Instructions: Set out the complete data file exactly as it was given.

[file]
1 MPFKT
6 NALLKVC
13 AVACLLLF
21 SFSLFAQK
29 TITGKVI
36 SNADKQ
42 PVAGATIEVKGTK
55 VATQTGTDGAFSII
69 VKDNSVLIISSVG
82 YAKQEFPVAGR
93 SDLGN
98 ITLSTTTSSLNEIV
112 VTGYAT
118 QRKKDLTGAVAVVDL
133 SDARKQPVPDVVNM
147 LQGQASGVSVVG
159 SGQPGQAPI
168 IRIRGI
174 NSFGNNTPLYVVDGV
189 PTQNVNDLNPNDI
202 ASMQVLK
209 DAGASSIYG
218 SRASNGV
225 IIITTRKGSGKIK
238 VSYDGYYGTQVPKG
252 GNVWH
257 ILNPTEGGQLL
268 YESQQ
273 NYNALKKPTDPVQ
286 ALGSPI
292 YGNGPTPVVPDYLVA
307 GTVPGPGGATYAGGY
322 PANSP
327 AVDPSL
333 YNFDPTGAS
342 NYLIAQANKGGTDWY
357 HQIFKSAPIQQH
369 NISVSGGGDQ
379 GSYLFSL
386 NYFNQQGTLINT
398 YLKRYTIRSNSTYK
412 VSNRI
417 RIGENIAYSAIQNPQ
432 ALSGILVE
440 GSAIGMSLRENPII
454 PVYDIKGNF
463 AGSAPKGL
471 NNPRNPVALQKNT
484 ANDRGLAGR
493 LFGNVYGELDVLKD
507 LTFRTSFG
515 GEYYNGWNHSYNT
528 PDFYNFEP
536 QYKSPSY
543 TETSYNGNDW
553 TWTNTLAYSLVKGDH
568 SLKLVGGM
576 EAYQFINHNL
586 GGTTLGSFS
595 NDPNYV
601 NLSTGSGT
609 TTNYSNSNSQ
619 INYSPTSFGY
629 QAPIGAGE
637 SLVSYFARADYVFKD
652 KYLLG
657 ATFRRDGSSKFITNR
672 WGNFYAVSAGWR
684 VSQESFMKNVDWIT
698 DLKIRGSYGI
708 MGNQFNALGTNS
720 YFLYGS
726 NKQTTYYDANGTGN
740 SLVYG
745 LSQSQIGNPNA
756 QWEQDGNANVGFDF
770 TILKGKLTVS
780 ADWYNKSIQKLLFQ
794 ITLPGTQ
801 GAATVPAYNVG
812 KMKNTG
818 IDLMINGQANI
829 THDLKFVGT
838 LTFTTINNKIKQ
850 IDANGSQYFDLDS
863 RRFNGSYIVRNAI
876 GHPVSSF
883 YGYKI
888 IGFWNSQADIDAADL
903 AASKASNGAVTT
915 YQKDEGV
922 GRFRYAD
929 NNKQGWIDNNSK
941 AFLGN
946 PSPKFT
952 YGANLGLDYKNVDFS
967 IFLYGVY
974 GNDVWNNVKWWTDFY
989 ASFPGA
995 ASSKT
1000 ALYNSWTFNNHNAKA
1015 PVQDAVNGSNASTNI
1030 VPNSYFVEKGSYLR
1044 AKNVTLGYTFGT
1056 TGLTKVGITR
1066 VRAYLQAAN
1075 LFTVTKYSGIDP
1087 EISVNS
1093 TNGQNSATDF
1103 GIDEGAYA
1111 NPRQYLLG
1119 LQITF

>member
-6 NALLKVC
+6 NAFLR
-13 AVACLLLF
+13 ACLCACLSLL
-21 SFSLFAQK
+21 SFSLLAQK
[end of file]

1 MPFKT
6 NALLKVC
13 AVACLLLF
21 SFSLFAQK
29 TITGKVI
36 SNADKQ
42 PVAGATIEVKGTK
55 VATQTGTDGAFSII
69 VKDNSVLIISSVG
82 YAKQEFPVAGR
93 SDLGN
98 ITLSTTTSSLNEIV
112 VTGYAT
118 QRKKDLTGAVAVVDL
133 SDARKQPVPDVVNM
147 LQGQASGVSVVG
159 SGQPGQAPI
168 IRIRGI
174 NSFGNNTPLYVVDGV
189 PTQNVNDLNPNDI
202 ASMQVLK
209 DAGASSIYG
218 SRASNGV
225 IIITTRKGSGKIK
238 VSYDGYYGTQVPKG
252 GNVWH
257 ILNPTEGGQLL
268 YESQQ
273 NYNALKKPTDPVQ
286 ALGSPI
292 YGNGPTPVVPDYLVA
307 GTVPGPGGATYAGGY
322 PANSP
327 AVDPSL
333 YNFDPTGAS
342 NYLIAQANKGGTDWY
357 HQIFKSAPIQQH
369 NISVSGGGDQ
379 GSYLFSL
386 NYFNQQGTLINT
398 YLKRYTIRSNSTYK
412 VSNRI
417 RIGENIAYSAIQNPQ
432 ALSGILVE
440 GSAIGMSLRENPII
454 PVYDIKGNF
463 AGSAPKGL
471 NNPRNPVALQKNT
484 ANDRGLAGR
493 LFGNVYGELDVLKD
507 LTFRTSFG
515 GEYYNGWNHSYNT
528 PDFYNFEP
536 QYKSPSY
543 TETSYNGNDW
553 TWTNTLAYSLVKGDH
568 SLKLVGGM
576 EAYQFINHNL
586 GGTTLGSFS
595 NDPNYV
601 NLSTGSGT
609 TTNYSNSNSQ
619 INYSPTSFGY
629 QAPIGAGE
637 SLVSYFARADYVFKD
652 KYLLG
657 ATFRRDGSSKFITNR
672 WGNFYAVSAGWR
684 VSQESFMKNVDWIT
698 DLKIRGSYGI
708 MGNQFNALGTNS
720 YFLYGS
726 NKQTTYYDANGTGN
740 SLVYG
745 LSQSQIGNPNA
756 QWEQDGNANVGFDF
770 TILKGKLTVS
780 ADWYNKSIQKLLFQ
794 ITLPGTQ
801 GAATVPAYNVG
812 KMKNTG
818 IDLMINGQANI
829 THDLKFVGT
838 LTFTTINNKIKQ
850 IDANGSQYFDLDS
863 RRFNGSYIVRNAI
876 GHPVSSF
883 YGYKI
888 IGFWNSQADIDAADL
903 AASKASNGAVTT
915 YQKDEGV
922 GRFRYAD
929 NNKQGWIDNNSK
941 AFLGN
946 PSPKFT
952 YGANLGLDYKNVDFS
967 IFLYGVY
974 GNDVWNNVKWWTDFY
989 ASFPGA
995 ASSKT
1000 ALYNSWTFNNHNAKA
1015 PVQDAVNGSNASTNI
1030 VPNSYFVEKGSYLR
1044 AKNVTLGYTFGT
1056 TGLTKVGITR
1066 VRAYLQAAN
1075 LFTVTKYSGIDP
1087 EISVNS
1093 TNGQNSATDF
1103 GIDEGAYA
1111 NPRQYLLG
1119 LQITF

>member
-6 NALLKVC
+6 NAFLR
-13 AVACLLLF
+13 ACLCACLSLL
-21 SFSLFAQK
+21 SFSLLAQK